It was around a decade ago, in 2010 to be precise, when two projects for land record digitisation were taken up by the government. The projects did inspire much hope to gradually make way for a major transformation in land record maintenance from manual to digital format. The two projects -- one funded by the government's own resources and the other by the Asian Development Bank (ADB) -- were designed to digitise the existing land documents, including maps, mauzas and khatians in more than a hundred Upazilas of the country. The projects reportedly ran into snags soon after they were launched, but after a lapse of so many years it is not known whether the snags still persist or not, and more importantly, whether any progress has been made in their work programmes.
It is beyond dispute that ever since the term digitaisation entered the public domain in this country as a sure healer of countless maladies, one of the most critical areas to receive the healing should have been the land records maintenance system. That the government considered it one of its priorities and took projects to give the country's outmoded land record maintenance system a thorough overhaul was no doubt heartening. But the initiative that dates back to 2010, has so far progressed very poorly, according to reports.
The need for digitisation of land records cannot be overemphasised, for this has been an area known for ages as the breeding ground of endless litigations, bitter enmities, especially in rural areas. It is also a hunting ground for the powerful to prevail upon the weak taking advantage of the age-old methods of record-keeping, susceptible to manipulation. It is because of the faulty and vulnerable system reliant on manual record keeping in ledgers and registers that a piece of land might get sold a number of times, rendering sales or purchases extremely risky. As a result, the number of land dispute cases pending with the courts is increasing every year and is believed to be much higher than in most other countries. A good deal of the problems is attributed to the cumbersome and complex system of record keeping that often makes accessing correct information more than difficult. The victims in the process are the common people.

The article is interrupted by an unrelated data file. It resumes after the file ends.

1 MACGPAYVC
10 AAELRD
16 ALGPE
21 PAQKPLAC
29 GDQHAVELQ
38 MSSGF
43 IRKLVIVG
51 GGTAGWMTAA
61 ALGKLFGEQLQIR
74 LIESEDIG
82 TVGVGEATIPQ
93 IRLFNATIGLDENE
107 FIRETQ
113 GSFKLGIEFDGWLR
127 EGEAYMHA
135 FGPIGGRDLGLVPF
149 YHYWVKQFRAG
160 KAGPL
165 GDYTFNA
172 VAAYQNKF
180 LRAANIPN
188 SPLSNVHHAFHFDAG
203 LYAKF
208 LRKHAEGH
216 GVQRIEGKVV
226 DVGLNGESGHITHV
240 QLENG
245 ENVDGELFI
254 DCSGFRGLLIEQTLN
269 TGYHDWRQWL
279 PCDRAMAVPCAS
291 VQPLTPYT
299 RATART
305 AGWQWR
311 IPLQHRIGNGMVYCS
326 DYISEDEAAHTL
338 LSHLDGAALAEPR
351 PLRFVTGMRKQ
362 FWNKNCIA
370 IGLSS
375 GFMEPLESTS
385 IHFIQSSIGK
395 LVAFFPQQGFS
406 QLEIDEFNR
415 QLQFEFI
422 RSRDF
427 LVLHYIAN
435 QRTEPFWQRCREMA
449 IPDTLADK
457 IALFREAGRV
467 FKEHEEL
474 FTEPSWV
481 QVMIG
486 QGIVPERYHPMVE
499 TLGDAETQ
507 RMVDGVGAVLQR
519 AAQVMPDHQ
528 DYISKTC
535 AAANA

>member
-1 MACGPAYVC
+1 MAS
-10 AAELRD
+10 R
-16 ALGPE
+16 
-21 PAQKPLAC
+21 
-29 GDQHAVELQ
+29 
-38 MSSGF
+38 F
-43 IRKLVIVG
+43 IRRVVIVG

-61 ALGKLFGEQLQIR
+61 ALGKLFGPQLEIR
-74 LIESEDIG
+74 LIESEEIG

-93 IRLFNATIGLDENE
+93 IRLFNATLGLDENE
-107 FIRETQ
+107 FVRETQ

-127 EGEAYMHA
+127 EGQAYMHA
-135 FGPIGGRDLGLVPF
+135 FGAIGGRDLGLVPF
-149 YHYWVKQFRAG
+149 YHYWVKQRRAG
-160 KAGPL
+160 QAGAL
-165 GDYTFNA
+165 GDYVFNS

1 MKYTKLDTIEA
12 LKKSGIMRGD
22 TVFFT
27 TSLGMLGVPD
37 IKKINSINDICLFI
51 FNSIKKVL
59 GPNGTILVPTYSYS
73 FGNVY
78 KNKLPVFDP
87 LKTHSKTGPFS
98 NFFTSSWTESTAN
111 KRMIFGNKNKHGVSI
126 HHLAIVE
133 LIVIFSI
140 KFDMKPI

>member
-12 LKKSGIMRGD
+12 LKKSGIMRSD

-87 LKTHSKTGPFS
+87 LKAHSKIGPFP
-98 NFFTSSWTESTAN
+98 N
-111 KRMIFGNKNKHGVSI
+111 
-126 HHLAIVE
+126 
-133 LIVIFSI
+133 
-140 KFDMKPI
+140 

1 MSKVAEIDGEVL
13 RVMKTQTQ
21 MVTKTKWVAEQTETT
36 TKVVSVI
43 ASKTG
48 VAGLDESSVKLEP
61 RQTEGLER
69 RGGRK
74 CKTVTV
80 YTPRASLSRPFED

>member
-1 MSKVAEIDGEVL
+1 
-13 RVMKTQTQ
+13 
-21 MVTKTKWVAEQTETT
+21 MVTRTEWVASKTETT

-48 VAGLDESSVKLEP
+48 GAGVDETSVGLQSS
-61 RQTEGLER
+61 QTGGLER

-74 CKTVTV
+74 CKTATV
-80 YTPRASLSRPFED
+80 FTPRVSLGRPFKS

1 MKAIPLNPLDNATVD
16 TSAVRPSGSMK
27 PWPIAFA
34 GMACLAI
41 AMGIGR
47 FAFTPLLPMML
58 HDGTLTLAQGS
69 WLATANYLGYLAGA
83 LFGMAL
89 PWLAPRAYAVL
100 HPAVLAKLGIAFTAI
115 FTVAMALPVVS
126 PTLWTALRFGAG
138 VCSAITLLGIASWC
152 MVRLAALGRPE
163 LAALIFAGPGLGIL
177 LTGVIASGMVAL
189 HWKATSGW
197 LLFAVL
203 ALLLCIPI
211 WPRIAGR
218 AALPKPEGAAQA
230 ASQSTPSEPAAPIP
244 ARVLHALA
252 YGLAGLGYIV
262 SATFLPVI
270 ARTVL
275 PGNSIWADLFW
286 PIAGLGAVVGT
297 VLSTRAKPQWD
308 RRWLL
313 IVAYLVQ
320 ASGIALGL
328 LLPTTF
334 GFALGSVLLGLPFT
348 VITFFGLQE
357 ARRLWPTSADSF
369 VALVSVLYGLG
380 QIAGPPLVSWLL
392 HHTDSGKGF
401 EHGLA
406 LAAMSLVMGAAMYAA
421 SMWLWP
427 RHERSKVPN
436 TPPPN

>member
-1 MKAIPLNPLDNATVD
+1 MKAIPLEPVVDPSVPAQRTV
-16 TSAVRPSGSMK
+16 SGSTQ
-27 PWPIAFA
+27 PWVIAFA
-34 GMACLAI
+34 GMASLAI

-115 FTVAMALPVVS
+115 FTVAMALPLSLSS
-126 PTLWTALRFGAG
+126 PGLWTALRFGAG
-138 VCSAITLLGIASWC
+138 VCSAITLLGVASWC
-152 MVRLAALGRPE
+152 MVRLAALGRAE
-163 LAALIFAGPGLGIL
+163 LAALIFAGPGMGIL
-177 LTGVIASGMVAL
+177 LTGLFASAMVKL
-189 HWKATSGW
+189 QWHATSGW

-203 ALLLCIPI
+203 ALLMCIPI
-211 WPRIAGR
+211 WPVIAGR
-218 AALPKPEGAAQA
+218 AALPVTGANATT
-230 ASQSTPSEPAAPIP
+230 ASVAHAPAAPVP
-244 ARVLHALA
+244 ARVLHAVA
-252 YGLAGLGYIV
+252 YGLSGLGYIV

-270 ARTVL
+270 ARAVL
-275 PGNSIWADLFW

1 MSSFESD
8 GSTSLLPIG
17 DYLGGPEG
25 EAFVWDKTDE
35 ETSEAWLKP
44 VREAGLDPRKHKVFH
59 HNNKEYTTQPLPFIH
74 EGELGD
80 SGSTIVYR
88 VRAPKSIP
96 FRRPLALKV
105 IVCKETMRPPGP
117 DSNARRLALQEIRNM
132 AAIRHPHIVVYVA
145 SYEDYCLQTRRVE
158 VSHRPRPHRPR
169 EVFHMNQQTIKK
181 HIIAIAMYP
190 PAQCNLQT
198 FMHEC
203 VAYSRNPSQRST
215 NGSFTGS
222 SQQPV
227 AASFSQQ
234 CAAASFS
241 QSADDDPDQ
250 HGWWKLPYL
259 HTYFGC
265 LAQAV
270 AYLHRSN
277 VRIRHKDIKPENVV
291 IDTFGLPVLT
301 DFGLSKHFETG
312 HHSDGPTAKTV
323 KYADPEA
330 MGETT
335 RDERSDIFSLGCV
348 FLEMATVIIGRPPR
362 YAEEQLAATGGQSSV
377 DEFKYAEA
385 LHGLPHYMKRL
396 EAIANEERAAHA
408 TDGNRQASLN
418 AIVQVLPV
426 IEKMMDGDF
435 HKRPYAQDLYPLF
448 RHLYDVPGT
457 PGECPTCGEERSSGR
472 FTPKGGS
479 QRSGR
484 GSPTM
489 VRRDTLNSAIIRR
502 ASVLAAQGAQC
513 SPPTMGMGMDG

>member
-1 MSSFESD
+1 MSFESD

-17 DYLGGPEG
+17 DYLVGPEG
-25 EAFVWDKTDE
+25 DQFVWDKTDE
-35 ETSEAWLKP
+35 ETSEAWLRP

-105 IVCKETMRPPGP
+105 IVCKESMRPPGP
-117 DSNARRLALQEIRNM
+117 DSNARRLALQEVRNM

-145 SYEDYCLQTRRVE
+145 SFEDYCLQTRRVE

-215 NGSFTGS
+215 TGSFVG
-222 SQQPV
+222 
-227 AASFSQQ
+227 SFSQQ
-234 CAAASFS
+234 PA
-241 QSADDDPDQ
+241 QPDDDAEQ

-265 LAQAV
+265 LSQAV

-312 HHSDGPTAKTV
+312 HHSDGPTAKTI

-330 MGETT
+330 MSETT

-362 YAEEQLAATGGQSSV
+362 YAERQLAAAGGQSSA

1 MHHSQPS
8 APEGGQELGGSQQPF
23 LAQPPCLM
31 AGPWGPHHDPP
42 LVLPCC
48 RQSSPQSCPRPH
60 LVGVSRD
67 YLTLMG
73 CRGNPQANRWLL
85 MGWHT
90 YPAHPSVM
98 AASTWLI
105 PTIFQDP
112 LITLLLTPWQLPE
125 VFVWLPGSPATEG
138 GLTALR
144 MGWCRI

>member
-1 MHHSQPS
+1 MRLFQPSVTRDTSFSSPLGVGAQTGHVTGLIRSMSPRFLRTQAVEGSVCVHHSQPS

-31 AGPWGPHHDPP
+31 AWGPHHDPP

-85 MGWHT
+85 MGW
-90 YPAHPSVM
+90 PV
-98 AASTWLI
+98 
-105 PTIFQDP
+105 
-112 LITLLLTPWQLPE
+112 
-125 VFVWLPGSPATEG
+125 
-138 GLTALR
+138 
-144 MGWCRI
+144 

Whatever the fate of the projects, there is no scope for wasting time in the digitisation process given the extremely important and urgent nature of the work. No doubt a long and cumbersome work but there has to be a steadfast roadmap--- preferably on area-specific basis. In this regard, it may be helpful to examine the works done by other countries, especially those which underwent similar process of transition. Use of similar software could also be of great help. A good deal of the dream of digital Bangladesh can be materialised by successfully accomplishing the task.